Towards zero lives lost to blood cancer
The Leukaemia Foundation has welcomed the Australian Government’s release of the National Strategic Action Plan for Blood Cancer — a report aiming to unite Australia towards the goal of zero lives lost to blood cancer by 2035.
Developed by the Blood Cancer Taskforce in partnership with the broader blood cancer community, the plan provides an evidence-based blueprint that sets the national agenda to cure and conquer blood cancers.
The plan forms a roadmap to achieve the vision of zero lives lost to blood cancer by 2035, underpinned by zero preventable deaths regardless of geography or background, through equitable access to best practice treatment and care for all Australians.
The release of the plan comes one year after Minister for Health Greg Hunt established the Blood Cancer Taskforce and charged the unique collaboration of 29 of the country’s top blood cancer experts, patients and leaders with developing the agenda for change. The move was prompted by the release of the Leukaemia Foundation’s State of the Nation: Blood Cancer in Australia report — a comprehensive, evidence-based report that identified that blood cancer is more significant and prevalent than ever before.
The launch of the National Action Plan includes federal government funding to continue the work of the taskforce into the future and kickstart implementation of actions within the plan.
Leukaemia Foundation Acting CEO Alex Struthers said the significance of the announcement for Australians living with blood cancer could not be overstated.
“Today, together, we turn the tables on blood cancer in this country,” she said.
“The release of the National Action Plan backed by the support of the federal government marks a paradigm shift to change the face of treatment and survival outcomes for all Australians facing blood cancer.
“We congratulate the federal government for elevating the growing issue of blood cancer to the national agenda. This is a vital moment in time which will lead to significant, positive change for people across our country living with this disease for generations to come.
“We are delighted to continue as the lead organisation to support the taskforce in its work to implement the recommendations of the National Action Plan.
“For the past 45 years, the Leukaemia Foundation has supported and advocated for people living with blood cancer, standing with every Australian affected by this disease to be their voice and their someone-to-turn-to and fighting to get them access to the best treatment, care and support,” she said.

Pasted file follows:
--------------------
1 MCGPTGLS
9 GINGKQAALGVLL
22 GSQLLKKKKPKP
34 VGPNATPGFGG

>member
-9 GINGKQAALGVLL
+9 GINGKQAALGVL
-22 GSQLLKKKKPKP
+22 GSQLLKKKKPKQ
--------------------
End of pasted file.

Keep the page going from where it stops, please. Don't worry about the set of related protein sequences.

“Through the release of the State of the Nation report last year, we began ushering in a new era of change for the national blood cancer community, and, united with that community, we have worked hard since to build momentum towards targeted national action to cure and conquer blood cancers, which is what we are seeing today.”
Struthers said that while Australia has strong health systems across the country, which are achieving remarkable results in improving blood cancer survival rates and treatment, there is more work to be done to improve access to treatment and supportive care.
“The Leukaemia Foundation wants to ensure all Australians living with blood cancer have the same access to the best treatments, services and care, at the right time, no matter where they live. Breaking down these barriers is our priority,” she said.
“It is our hope that implementation of the National Action Plan will unite Australia’s blood cancer community and governments to bridge gaps in treatment and care, and, ultimately, realise what is now a shared vision to see zero lives lost to blood cancer by 2035.”
The National Strategic Action Plan identifies four major priorities to improve outcomes for people living with blood cancer and their families:
- achieve best practice;
- empower patients and their families;
- accelerate research; and
- enable access to novel and specialised therapies.
“The National Action Plan shows us that, through coordinated and strategic collaboration between patients, patient organisations, clinicians, researchers, industry and government, we could see greater access to evidence-based treatments and care nationally, which will improve survival rates for Australians living with blood cancer,” Struthers said.
“The Leukaemia Foundation celebrates the National Action Plan as an exciting opportunity to transform blood cancer treatment and care. We look forward to joining with the broader blood cancer community to support its implementation and, ultimately, save and improve thousands of Australian lives today and into the future.”
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